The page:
SALEM — Oregon legislators on Feb. 23 introduced House Bill 3296, dubbed the Addiction Crisis Recovery Act, which would increase the state's beer tax by 2,800% and wine tax by 1,700%.
Based on industry estimates, HB 3296 would increase the cost of every bottle of wine sold in Oregon by more than $2. The tax would be even higher on ciders and beers.
The bill's supporters say it will reduce underage and binge drinking by raising the wholesale price of alcohol, and the money raised from taxes will be invested in treatment and recovery programs and infrastructure for people with alcohol addiction.
Opponents, including beer, wine and cider business leaders, say the proposed tax could devastate their industries at a time when they're already struggling during the pandemic.
“It is unfathomable to think that now is an appropriate time to increase any tax on one of Oregon’s homegrown industries that has suffered the most during the COVID-19 pandemic, let alone one of this magnitude,” Scott Kelley, owner and winemaker at Paul O’Brien Winery in Roseburg, said in a statement Wednesday.
Jennifer Sitton, spokeswoman for the Oregon Wine Council, a statewide industry advocacy association, told the Capital Press the council is "strongly opposing this extreme proposal."
According to the council, wine tasting room sales have already declined during the pandemic by an estimated 80%, a $3 billion loss, while smaller wineries relying on tasting room and restaurant sales lost more than 60% of their revenue due to COVID-19 closures.
Sam Tannahill, founder and winegrower at A to Z Wineworks and Rex Hill winery in Newberg, said in an emailed message Wednesday that the idea of increasing the tax on small, local wineries during an economic crisis is "incomprehensible."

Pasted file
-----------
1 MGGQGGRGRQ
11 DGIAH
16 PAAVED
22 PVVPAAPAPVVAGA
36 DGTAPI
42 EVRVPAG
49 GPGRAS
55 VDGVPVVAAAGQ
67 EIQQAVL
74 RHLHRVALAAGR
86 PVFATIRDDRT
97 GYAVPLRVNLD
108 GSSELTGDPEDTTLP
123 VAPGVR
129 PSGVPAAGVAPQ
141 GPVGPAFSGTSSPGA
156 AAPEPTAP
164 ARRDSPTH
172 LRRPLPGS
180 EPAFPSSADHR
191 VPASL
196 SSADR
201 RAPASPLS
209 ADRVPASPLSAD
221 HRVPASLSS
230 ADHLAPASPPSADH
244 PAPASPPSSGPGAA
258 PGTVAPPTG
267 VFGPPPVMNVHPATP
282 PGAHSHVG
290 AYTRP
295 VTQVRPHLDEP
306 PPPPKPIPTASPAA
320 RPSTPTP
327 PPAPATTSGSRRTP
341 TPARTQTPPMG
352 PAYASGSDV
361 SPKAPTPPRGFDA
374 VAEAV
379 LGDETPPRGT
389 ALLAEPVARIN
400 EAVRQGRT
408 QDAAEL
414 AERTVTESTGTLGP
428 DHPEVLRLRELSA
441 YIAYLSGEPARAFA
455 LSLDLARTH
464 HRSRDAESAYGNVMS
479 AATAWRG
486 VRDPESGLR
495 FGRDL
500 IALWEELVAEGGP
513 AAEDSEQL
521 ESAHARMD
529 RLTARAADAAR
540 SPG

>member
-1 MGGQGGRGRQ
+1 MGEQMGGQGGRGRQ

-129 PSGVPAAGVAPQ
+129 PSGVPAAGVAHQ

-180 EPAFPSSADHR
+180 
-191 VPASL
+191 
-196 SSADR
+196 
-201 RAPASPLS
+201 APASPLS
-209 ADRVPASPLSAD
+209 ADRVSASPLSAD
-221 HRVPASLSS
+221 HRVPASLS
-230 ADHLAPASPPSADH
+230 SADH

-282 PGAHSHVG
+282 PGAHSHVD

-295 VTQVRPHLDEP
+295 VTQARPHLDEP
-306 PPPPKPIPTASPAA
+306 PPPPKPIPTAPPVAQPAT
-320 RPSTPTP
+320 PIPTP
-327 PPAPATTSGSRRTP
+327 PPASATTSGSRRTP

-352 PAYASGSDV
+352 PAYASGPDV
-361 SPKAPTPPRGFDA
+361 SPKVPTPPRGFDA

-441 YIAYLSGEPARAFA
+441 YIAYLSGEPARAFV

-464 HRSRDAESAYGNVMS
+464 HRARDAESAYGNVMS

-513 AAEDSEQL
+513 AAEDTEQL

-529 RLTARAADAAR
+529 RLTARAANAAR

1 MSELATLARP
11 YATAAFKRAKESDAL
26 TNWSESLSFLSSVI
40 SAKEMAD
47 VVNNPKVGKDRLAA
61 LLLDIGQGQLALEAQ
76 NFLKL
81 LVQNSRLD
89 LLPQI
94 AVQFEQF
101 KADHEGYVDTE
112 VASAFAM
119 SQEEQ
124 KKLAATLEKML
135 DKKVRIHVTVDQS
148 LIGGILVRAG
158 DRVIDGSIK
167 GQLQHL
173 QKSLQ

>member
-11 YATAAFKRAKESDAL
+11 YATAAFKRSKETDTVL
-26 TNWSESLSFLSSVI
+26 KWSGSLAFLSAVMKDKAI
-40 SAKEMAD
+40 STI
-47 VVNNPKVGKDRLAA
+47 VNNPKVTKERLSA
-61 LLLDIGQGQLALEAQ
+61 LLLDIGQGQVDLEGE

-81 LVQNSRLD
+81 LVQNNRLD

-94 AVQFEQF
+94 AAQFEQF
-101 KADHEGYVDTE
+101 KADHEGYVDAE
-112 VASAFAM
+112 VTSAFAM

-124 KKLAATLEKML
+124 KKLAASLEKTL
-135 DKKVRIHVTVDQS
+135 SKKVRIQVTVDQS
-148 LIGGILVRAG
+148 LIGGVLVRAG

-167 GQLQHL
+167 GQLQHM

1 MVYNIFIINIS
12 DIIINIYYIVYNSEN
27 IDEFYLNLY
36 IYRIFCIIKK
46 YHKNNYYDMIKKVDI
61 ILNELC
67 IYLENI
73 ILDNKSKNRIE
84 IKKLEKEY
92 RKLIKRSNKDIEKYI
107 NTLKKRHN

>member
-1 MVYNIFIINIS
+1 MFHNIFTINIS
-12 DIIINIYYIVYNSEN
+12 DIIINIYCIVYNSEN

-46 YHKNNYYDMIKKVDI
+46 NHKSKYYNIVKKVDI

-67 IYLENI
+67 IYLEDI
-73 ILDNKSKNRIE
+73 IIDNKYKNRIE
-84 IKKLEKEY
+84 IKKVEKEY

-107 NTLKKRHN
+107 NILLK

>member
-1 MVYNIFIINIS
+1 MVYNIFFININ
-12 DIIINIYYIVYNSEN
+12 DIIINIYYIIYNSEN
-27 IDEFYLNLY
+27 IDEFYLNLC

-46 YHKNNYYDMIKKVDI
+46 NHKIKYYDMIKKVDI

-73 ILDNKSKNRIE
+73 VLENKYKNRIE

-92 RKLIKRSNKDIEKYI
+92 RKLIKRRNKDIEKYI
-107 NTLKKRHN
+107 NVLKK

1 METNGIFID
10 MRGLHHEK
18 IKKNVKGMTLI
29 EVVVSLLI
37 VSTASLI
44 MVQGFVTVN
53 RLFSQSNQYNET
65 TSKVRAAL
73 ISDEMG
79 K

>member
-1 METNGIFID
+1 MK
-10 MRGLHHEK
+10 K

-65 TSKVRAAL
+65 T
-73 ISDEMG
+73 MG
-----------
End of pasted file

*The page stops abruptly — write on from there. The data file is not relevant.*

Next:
"As written, this proposal would potentially force most of Oregon's prized wineries to simply shut down, as they would be unable to sustain their operations with this drastic of a tax increase," wrote Tannahill.
The bill's advocates, including Oregon Recovers, the nonprofit coalition backing the bill, say the proposal is an important step toward addiction recovery.
The text of the bill says the funding will be used to establish an Addiction Recovery District for each geographic region and tribe in the state and will fund treatment beds, detoxification centers and intensive outpatient openings.
But the bill's critics point out that most consumers don't want a tax hike. According to a survey last month taken by Patinkin Research Strategies, a research firm, 3 out of 4 Oregonians say Oregon's existing alcohol taxes are either too high already or about right.
The Oregon Beverage Alliance, comprised of brewers, winemakers, cidermakers, distillers and suppliers, said in a statement the potential tax hike could be harmful to their industries.
"Oregon already has some of the highest alcohol prices in the country," the Oregon Beverage Alliance reported. Tax increases, the organization said, will "only make it harder for these businesses to invest in rehiring, equipment, upgrades and expansion, and will result in higher prices for consumers."